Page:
NBN raids: Conroy calls for end to ‘ludicrous’ AFP investigation

Seeks NBN chair’s scalp

NBN Co chairman Ziggy Switkowski.

NBN Co chairman Ziggy Switkowski.

Senator Stephen Conroy has formally requested that the Australian Federal Police drop an investigation into the leaking of NBN documents. The leaks resulted in a high-profile raid on the senator’s office.

Appearing yesterday on ABC Radio Conroy revealed that he had written to the Australian Federal Police on 1 July asking the AFP to end its “ludicrous” investigations into the leak of internal NBN documents.

The Labor senator said that NBN had incorrectly called in the AFP to investigate the leaks.

“I’m seeking and demanding an end to the investigation, an apology from [NBN chairman] Ziggy Switkowski, an apology from [communications minister] Mitch Fifield whose overseen this, and that Ziggy Switkowski resign over it,” Conroy said.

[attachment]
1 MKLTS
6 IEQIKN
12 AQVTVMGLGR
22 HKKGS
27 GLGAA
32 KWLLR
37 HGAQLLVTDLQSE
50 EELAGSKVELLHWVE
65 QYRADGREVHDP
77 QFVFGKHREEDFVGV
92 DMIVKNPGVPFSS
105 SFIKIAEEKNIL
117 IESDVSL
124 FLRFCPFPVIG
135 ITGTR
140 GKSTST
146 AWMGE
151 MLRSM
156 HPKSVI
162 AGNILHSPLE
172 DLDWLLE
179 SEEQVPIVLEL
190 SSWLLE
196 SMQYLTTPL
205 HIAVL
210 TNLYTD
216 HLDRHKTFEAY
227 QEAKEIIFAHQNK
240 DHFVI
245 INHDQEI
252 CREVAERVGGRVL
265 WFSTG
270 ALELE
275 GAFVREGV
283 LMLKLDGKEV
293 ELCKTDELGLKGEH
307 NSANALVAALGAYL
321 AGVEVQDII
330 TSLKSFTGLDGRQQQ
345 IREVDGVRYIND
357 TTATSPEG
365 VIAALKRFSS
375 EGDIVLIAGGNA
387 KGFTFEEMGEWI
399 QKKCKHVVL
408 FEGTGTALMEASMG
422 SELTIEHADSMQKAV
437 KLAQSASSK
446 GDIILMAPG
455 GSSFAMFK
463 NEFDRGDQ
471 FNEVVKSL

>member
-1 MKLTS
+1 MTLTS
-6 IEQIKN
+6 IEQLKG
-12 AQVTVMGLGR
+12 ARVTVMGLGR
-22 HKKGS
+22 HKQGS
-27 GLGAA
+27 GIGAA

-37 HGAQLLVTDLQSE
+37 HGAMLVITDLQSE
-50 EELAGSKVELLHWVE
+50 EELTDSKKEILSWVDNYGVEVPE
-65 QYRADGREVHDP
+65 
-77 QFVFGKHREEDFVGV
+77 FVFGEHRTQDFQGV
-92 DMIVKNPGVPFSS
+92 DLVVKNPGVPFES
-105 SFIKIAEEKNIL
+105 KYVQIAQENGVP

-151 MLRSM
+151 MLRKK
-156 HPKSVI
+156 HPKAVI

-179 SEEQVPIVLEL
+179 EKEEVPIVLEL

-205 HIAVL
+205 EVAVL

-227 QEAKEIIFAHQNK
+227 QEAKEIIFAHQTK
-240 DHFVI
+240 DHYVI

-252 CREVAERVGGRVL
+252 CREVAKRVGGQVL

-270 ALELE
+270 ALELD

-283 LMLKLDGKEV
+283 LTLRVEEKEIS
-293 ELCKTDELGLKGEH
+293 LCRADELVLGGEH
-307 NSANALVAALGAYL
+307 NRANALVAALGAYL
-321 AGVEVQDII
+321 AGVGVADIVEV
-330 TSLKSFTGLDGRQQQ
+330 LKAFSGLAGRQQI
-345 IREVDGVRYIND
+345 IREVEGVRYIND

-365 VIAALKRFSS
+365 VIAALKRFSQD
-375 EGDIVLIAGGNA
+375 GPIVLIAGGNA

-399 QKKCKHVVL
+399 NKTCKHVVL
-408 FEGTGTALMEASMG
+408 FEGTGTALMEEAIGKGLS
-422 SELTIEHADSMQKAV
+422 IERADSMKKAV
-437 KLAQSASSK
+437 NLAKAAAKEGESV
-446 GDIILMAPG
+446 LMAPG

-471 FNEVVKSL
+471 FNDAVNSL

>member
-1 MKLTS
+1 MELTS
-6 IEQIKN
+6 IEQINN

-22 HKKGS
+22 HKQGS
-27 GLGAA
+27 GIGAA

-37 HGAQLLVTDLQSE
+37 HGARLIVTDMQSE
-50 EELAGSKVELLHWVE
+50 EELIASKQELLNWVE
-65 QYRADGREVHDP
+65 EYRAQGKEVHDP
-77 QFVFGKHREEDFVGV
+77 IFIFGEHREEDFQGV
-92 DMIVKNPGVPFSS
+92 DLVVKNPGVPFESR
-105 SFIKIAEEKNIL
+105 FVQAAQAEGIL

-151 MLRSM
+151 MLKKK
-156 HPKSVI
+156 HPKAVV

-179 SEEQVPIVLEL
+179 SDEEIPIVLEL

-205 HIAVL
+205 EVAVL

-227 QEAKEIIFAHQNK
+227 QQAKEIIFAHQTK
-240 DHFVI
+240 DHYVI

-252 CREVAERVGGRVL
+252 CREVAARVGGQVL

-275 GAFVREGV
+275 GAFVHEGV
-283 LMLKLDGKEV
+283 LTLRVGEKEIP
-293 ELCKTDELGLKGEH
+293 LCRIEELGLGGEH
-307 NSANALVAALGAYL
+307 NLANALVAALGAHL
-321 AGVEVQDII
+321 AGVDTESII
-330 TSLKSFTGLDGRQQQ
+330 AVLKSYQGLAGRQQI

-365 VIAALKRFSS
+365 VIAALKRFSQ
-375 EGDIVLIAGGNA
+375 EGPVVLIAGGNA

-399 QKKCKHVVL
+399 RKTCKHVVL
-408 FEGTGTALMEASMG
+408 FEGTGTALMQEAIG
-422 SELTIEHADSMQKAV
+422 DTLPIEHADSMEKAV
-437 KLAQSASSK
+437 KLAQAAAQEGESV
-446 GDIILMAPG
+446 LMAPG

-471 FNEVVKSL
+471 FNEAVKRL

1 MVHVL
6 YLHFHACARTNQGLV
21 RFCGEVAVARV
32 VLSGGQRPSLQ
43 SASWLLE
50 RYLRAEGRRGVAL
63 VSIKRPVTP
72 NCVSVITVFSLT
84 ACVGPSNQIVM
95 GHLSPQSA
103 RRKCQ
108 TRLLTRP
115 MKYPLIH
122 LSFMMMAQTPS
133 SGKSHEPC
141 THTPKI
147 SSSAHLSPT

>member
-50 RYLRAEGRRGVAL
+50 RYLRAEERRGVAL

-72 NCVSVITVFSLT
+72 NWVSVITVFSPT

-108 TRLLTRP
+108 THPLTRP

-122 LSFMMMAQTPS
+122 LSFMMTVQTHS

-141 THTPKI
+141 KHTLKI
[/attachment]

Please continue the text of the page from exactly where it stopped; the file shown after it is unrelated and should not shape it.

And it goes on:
The AFP raided Conroy’s electorate office in May. The raid followed the leaking of a number of NBN documents that were circulated to journalists and used by Labor to attack the state of the National Broadband Network rollout.

A series of documents revealed details of the cost of copper remediation for fibre to the node, problems sourcing power for FTTN, and that some of the Optus HFC assets acquired by NBN were in poor shape.

The Coalition has claimed to have had no role in the investigation.

In the aftermath of the raids Switkowski penned an op-ed that defended NBN referring the leaks to the AFP. The NBN chairman’s decision to publish the opinion piece was attacked as a breach of the caretaker conventions that guide the conduct of the public sector once an election has been called.

Malcolm Turnbull has defended Switkowski’s decision, though the secretary of the Department of Prime Minister and Cabinet has said that it breached the caretaker guidelines.

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Rohan Pearce

Rohan Pearce

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